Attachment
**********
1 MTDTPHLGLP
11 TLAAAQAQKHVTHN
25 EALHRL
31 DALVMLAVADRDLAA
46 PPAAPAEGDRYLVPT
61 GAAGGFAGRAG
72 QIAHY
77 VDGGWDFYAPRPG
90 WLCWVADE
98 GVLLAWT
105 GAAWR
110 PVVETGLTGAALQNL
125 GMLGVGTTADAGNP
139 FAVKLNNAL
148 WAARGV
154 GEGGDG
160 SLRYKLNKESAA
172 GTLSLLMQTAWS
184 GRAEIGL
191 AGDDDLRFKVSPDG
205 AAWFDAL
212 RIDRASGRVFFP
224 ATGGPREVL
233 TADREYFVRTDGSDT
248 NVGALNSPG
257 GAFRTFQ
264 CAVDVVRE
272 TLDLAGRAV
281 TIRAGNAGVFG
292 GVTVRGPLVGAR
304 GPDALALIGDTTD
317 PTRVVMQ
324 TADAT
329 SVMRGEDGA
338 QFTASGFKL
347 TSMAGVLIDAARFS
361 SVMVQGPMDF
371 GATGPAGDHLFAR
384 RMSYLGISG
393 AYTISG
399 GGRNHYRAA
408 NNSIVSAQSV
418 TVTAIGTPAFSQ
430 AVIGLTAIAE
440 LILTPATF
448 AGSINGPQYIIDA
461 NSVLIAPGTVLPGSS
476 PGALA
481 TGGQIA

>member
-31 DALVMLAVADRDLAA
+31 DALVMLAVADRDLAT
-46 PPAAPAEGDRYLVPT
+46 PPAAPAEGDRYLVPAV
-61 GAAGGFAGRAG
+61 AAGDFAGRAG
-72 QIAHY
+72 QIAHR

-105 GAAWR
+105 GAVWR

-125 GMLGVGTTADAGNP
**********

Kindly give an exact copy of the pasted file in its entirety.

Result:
1 MTDTPHLGLP
11 TLAAAQAQKHVTHN
25 EALHRL
31 DALVMLAVADRDLAA
46 PPAAPAEGDRYLVPT
61 GAAGGFAGRAG
72 QIAHY
77 VDGGWDFYAPRPG
90 WLCWVADE
98 GVLLAWT
105 GAAWR
110 PVVETGLTGAALQNL
125 GMLGVGTTADAGNP
139 FAVKLNNAL
148 WAARGV
154 GEGGDG
160 SLRYKLNKESAA
172 GTLSLLMQTAWS
184 GRAEIGL
191 AGDDDLRFKVSPDG
205 AAWFDAL
212 RIDRASGRVFFP
224 ATGGPREVL
233 TADREYFVRTDGSDT
248 NVGALNSPG
257 GAFRTFQ
264 CAVDVVRE
272 TLDLAGRAV
281 TIRAGNAGVFG
292 GVTVRGPLVGAR
304 GPDALALIGDTTD
317 PTRVVMQ
324 TADAT
329 SVMRGEDGA
338 QFTASGFKL
347 TSMAGVLIDAARFS
361 SVMVQGPMDF
371 GATGPAGDHLFAR
384 RMSYLGISG
393 AYTISG
399 GGRNHYRAA
408 NNSIVSAQSV
418 TVTAIGTPAFSQ
430 AVIGLTAIAE
440 LILTPATF
448 AGSINGPQYIIDA
461 NSVLIAPGTVLPGSS
476 PGALA
481 TGGQIA

>member
-31 DALVMLAVADRDLAA
+31 DALVMLAVADRDLAT
-46 PPAAPAEGDRYLVPT
+46 PPAAPAEGDRYLVPAV
-61 GAAGGFAGRAG
+61 AAGDFAGRAG
-72 QIAHY
+72 QIAHR

-105 GAAWR
+105 GAVWR

-125 GMLGVGTTADAGNP